Primarily known now for most of their members dying in a van accident shortly after the release of their only album, The Exploding Hearts deserved much more than they got. This is the best album of the entire early 00s garage rock revival. It’s youthful, bratty, pulsing with energy and hooks. The lead guitar is deceptively simple but catchy and hits that goldilocks sweet spot-not too much, not too little. There is no pretense here, just a few young guys possessed by the geist of rock n roll. I never got to see them live but they give that vibe that once you saw them you probably were convinced they were the greatest rock n roll band in the world for at least 24 hours. There are no bad songs on here but my personal favorites are Modern Kicks, Thorns In Roses, and Still Crazy.

Tár (2022)

Lydia Tár, a renowned classical musician and music director played by Cate Blanchett, has a lot on her plate. She’s not only the conductor of the Berlin Philharmonic, an august post formerly held by luminaries like Wilhelm Furtwängler and Herbert von Karajan, she’s also an “EGOT,” a person who’s won Emmy, Grammy, Oscar, and Tony Awards. In other words, she’s written as much music as she’s conducted, and if that weren’t enough, she runs a school in New York City dedicated to “grooming” (choice of words no accident) young women to go onto be music directors themselves, and teaches a class at Julliard. My reaction hearing about Lydia Tár’s resume was similar to my reaction to hearing that Wilt Chamberlain slept with 20,000 women. “There isn’t enough time in the day.” But there’s where I’m wrong. In the long interview that opens the movie, with real life New Yorker critic Adam Gopnik, who plays himself straight but comes off like a clownish parody of a New York intellectual, Lydia Tár explains that her job as a conductor basically makes her a time lord. “The music can’t start without me. The music can’t stop without me,” she says. Lydia Tár has enough time because she commands time.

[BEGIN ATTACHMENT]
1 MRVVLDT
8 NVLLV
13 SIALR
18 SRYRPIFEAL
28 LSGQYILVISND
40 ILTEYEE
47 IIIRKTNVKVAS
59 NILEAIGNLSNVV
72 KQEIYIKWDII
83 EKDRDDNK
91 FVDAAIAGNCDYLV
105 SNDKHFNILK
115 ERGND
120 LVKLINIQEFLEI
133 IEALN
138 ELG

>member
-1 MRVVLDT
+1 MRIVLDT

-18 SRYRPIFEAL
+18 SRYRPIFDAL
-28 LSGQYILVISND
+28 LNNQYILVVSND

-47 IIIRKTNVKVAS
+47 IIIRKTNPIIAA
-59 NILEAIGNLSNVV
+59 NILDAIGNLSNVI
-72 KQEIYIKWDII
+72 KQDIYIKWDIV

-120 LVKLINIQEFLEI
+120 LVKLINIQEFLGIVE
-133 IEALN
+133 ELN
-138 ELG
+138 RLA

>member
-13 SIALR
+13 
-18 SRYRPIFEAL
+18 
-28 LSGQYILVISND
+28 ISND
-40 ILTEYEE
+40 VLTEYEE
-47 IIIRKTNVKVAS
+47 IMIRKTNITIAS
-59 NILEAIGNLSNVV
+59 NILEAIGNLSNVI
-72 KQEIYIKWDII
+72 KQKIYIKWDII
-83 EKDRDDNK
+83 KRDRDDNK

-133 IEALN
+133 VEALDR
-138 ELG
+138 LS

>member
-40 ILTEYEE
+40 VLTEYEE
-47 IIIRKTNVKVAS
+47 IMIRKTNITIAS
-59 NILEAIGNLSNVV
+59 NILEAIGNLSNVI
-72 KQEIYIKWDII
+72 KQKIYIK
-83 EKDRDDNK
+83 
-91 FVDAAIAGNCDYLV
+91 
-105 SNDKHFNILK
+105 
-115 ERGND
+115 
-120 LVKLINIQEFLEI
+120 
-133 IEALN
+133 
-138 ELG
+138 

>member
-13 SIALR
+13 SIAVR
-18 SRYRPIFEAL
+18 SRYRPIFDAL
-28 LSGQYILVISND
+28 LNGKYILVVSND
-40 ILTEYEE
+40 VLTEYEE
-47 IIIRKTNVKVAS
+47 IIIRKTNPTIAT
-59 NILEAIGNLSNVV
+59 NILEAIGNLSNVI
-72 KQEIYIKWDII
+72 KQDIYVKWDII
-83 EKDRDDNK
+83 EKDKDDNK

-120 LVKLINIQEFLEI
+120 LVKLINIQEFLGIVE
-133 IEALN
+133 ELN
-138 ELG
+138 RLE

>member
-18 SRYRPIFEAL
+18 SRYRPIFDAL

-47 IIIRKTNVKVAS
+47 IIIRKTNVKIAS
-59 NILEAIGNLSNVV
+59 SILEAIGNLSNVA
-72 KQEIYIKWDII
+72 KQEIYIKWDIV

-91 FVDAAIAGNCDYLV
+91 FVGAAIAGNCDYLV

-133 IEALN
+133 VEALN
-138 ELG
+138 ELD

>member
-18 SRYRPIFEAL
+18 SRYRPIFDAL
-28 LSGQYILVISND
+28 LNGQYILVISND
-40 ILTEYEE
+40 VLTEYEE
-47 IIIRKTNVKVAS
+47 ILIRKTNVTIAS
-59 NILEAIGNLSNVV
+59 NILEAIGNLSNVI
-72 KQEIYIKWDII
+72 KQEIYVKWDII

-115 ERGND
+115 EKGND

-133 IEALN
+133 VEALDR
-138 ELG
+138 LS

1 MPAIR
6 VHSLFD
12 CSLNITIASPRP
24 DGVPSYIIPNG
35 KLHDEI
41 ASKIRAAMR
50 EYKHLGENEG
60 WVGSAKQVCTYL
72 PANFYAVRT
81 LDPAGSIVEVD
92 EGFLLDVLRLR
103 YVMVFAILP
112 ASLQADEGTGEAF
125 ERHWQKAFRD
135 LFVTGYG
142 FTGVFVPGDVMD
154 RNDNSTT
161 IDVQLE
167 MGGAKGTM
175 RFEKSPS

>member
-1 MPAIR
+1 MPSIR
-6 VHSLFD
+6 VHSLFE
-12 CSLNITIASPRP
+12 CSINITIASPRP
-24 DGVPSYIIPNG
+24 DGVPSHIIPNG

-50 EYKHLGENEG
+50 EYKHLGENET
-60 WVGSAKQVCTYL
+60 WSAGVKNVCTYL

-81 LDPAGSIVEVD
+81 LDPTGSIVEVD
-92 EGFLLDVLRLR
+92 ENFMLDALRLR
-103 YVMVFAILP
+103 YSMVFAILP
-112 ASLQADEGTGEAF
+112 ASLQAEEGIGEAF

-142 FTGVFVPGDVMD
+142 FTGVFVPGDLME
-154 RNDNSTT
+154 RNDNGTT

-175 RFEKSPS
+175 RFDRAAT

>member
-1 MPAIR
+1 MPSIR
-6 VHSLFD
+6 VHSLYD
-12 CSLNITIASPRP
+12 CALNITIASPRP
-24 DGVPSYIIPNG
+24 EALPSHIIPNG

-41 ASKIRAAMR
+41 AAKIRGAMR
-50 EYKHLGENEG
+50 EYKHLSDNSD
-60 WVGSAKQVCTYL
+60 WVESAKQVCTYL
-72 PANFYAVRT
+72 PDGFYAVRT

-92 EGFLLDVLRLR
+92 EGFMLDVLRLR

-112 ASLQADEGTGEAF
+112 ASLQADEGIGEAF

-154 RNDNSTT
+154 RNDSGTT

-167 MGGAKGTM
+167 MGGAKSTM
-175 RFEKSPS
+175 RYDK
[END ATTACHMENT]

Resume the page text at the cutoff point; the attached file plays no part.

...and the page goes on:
What Lydia Tár doesn’t command is the younger generation. In her class at Julliard, Cate Blanchett, in all of her flamboyant Aryan majesty, plays Lydia Tár playing Lydia Tár, an act that has brought her to the pinnacle of the artistic world. But this time the audience, her Generation Z students, aren’t buying it. We watch the transformation of a literal goddess, the privileged receptacle of the entirety of western tradition, transformed into just another out of touch old Boomer. When Max, one of her students, a tall good looking young man with a nervous leg played by newcomer Zethphan D. Smith-Gneist, tells her that “as a pangender BIPOC” he can’t perform Bach, Bach being a white, Protestant German male who oppressed both his wives by siring 20 children, she responds with a discourse on the importance of individual genius that we all agree with, but simultaneously see as a performance with a bit of a missed note. Max may be an absolute fool, but he’s also young, and the younger generation, who regenerate society with sex, idealism and passion, have decided that race and gender are more important than individual genius. They have pushed Lydia Tár and her beloved western tradition to the edge of the cliff, where she’s desperately hanging on for dear life